Friday, September 3, 2021

The Truth About Sunflowers (poem)

 Hello and Happy Poetry Friday! Be sure and visit Heidi at my juicy little universe for Roundup.

First: I have to tell you about a beautiful book, INTO THE LIGHT by Jeff Zentner. It's a love poem to nature and poetry and friendship and love(!) and grandparents. Kind of old-fashioned, and partly set in Tennessee. Here's a quick quote.

“Every hurt, every sorrow, every scar has brought you here. Poetry lets us turn pain into fire by which to warm ourselves. Go build a fire.” - Jeff Zentner, Into the Wild Light

Please stop over at Smack Dab in the Middle to read my post about How to Mine Your Childhood for Story. (Artist's Way friends: you'll remember some of our work together!)

I've been thinking about how I can apply to upcoming teaching THE ANTI-RACIST WRITING WORKSHOP training through Highlights Foundation. 

Something funny: I just looked for the file I started on my computer, and I accidentally titled it "The Anti Writing Workshop," which is quite a different thing. :)

This year on Saturday, September 18, I'm part of the virtual nErDcampGA. Sign up for my "Experience the Transformative Power of Poetry" session and other great sessions FREE! 

Today's ArtSpeak: FOUR SEASONS turned out to be more for the adults among us than the children. While I intend this series for children, I've learned not to fight it when a renegade adult poem pops up! Thanks so much for reading.

The Truth about Sunflowers

By September
their blazing faces
          drop seeds.

Petals and stalks

You, too, will fade.

Your body will
become something

- Irene Latham


  1. I do think an Anti-Writing workshop would be kinda fun. Everything about not writing that leads to writing? I'm checking my calendar for the 18th. I love a good workshop. And, what a sweet poem. For adults yes, but there are some children that know this experience from being old souls or a fight with a disease. I think it's a comforting poem. A loved one of mine use to take the most beautiful photos of flowers past their prime...the poem reminds me of her.

  2. I’d love to attend your workshop! Thanks for letting us know. Your poem speaks to me. Over the last few years, since the death of my husband, I believe I’ve done what the sunflower has done. Beautiful.

  3. Irene, your post is always so so calm, peaceful, and thought provoking. This one fits this billing. I look forward to the renewal of life that September brings, Irene. Thank you for the information on the Free Sessions and links. I am looking forward to all the poetry love you bring.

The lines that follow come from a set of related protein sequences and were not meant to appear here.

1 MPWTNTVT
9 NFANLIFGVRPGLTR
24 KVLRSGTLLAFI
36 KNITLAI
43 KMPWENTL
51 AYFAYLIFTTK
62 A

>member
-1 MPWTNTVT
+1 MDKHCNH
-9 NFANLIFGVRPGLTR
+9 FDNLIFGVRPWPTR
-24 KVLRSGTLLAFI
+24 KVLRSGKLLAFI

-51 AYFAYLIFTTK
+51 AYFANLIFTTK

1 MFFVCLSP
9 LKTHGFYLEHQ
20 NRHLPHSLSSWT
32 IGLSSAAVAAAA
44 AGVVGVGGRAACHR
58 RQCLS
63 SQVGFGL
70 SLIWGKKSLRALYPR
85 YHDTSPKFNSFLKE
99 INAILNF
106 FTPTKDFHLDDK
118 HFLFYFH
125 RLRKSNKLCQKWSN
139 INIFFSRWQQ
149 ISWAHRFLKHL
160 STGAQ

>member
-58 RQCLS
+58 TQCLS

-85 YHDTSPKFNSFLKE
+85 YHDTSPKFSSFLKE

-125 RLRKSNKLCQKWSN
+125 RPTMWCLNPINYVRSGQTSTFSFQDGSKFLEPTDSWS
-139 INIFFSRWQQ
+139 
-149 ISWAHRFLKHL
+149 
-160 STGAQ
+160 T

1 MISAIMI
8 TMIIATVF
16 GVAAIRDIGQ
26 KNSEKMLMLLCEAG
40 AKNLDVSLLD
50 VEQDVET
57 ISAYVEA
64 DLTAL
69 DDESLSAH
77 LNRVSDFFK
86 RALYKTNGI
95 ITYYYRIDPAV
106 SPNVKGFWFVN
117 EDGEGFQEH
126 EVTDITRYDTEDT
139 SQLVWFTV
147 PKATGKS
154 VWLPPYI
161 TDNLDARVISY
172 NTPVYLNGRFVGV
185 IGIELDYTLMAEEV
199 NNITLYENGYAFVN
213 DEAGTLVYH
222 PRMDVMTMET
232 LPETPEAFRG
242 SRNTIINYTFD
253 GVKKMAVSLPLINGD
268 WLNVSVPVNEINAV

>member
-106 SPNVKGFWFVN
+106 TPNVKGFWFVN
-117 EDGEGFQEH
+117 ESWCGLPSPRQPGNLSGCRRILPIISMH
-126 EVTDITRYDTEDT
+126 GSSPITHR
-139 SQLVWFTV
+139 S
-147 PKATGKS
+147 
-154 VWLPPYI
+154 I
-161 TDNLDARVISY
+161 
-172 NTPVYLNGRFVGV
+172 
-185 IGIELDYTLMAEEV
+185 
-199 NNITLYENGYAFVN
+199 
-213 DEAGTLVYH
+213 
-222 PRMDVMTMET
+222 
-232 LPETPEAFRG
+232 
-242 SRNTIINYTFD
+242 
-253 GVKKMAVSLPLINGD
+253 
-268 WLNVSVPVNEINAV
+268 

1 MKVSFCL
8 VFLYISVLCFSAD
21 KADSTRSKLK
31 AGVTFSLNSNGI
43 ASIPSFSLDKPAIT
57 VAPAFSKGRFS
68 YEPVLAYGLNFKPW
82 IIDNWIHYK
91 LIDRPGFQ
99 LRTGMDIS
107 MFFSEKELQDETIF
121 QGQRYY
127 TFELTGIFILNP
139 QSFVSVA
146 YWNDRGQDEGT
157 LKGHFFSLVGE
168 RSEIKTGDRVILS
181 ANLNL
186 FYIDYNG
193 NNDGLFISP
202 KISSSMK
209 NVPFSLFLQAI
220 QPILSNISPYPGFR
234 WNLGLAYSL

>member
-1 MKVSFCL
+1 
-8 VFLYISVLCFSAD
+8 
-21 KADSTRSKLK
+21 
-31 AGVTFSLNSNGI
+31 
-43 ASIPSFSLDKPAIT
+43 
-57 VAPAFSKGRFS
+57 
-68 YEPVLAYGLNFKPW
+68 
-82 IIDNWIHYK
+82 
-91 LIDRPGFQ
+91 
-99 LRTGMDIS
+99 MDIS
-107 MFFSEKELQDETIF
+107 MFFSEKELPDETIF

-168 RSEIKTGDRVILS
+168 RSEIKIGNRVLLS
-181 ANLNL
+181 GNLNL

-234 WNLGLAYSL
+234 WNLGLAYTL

4. You are busy! And it all sounds wonderful, Irene. Zentner's In The Wild Light is my favorite this year, though others have been good. His poetry warmth shone through so brightly. Your poem connects with Michelle's video, showing those sunflowers' "blazing faces/droop". I notice now the light is leaving, too. Have a lovely weekend!

  5. Oh no. I do not think you are qualified to teach an anti-writing workshop, lovely Irene. You would fail completely, and instead have classroom of poets. So many feelings about your sunflower poem - life poem... and that final twist of promise at the end.🌻

  6. Wow, so many lovely events coming up! Your poem reminds us what nature shows us every day--we live, we die, we change...There's something so beautiful in the calm acceptance of that.

  7. What Laura said ^^^

    And on the topic of the anti writing workshop, I feel like that is what my life IS right now. No specific focus on writing, but LOTS of writing is happening!

  8. Irene, I haven't had time to make the rounds yet, but both Laura and Mary Lee pointed out the serendipitous connection between your lovely poem and the one I posted by Wendell Berry, "September 2," so I headed straight over here. Perfection.

  9. Thanks for sharing this contemplative poem with us! A reminder to follow the words wherever they want to take us, even if it's an unexpected destination.

  10. Over the years I've had some students who'd prefer an Anti-Writing Workshop to the Writing Workshop I preside over instead! I love your truth about sunflowers.

  11. Sometimes the poem knows better than the poet. Great stuff all around, Irene, especially the Anti-Writing Workshop! ;)

  12. Irene--lovely! I think there are children--young ones, even--who would find knowledge and wisdom in this poem. Who doesn't want to know that we can become something new, begin again, after some kind of ending? Your word choice really does keep it open. Maybe I'm still under the influence of this Twitter thread I came upon:


Your thoughts?